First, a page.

- Scale campaigns up to very large volume
- Show maximum campaign effect, with the best return
A glossary of top programmatic terms
A Forrester study from 2014 that found that only 23% of marketers understood programmatic buying, a clear indication that this is an area many still find confusing:
Part of the confusion is no doubt due to the terminology involved and I’ve therefore picked out some key terms and phrases. This is by no means an exhaustive list (others are much more comprehensive) but will hopefully give you a primer before delving into more detail:
Programmatic ad buying refers to the use of automation software to purchase digital advertising on a web page. Ad space can be bought in two ways: directly or through real-time bidding.
Programmatic direct (aka programmatic guaranteed, programmatic premium, programmatic reserved) is where automated software is used to buy guaranteed ad space (impressions) in advance from specific publishers. This approach does not involve an auction and the benefits relate to a more efficient ad buying process (the automated process is quicker, offers more pricing control, faster access to ad inventory and provides analytics).
Real-time bidding (RTB)
The process of buying digital inventory from multiple publishers on an impression-by-impression basis, typically involving an auction pricing mechanism and bidding strategies determined by pre-defined rules or algorithms.
'Programmatic Marketing' or advertising is a general term, so it's best to divide it based on whether it involves Real-time Bidding (RTB) or not. Often Programmatic is only considered to be real-time transactions to bid This summary explaining the difference between RTB and non RTB Programmatic from the Magna Global report is useful to show the differences.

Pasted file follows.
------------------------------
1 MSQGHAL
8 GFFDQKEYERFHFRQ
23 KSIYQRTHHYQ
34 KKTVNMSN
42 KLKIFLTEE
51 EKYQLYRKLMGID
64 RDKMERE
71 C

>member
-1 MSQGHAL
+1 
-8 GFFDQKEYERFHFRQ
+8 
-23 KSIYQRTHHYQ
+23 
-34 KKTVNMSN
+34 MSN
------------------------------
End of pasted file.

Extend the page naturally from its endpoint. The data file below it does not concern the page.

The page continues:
Ad exchange/ marketplace
An ad exchange or marketplace is an auction-based platform that enables multiple parties, including advertisers, publishers and ad networks, to buy and sell advertising inventory to the highest bidder. Prominent ad exchanges include Google’s DoubleClick, Microsoft Media Network and OpenX.
This is an ad exchange that is open to an invitation-only group of buyers. Private exchanges are typically run by individual or groups of major publishers and allow brands and publishers to work with the partners they choose.
Ad inventory is the ad space (calculated in terms of the number of page impressions) a publisher has available to sell to an advertiser.
Demand-side platform (DSP)
A demand-side platform is a system that enables advertisers, agencies and networks to automate the purchase of ad impressions (including display, video, mobile and search) across multiple ad exchanges.
A DSP uses sophisticated targeting and optimisation algorithms to assess the attributes of every ad impression and assigns a bid based on those attributes to get the most value for each individual impression.
Supply-side platform (SSP)
A supply-side platform is the publisher equivalent of a DSP that enables publishers to automatically sell ad impressions for the maximum price they can charge.
An SSP allows publishers to connect their inventory to multiple ad exchanges, DSPs and networks to access a large pool of potential buyers in real time.
Data management platform (DMP)
A data management platform is essentially a data warehouse used by agencies, publishers and marketers to manage and merge data such as cookie IDs. This enables advertisers to use a variety of other data sources to generate audience segments for improved understanding and targeting.
Digital ad creative that contains design elements, which integrate with programmatic and real-time bidding strategies to enable advertisers to deliver a message that's tailored to the audience viewing it and the environment on which it's being viewed.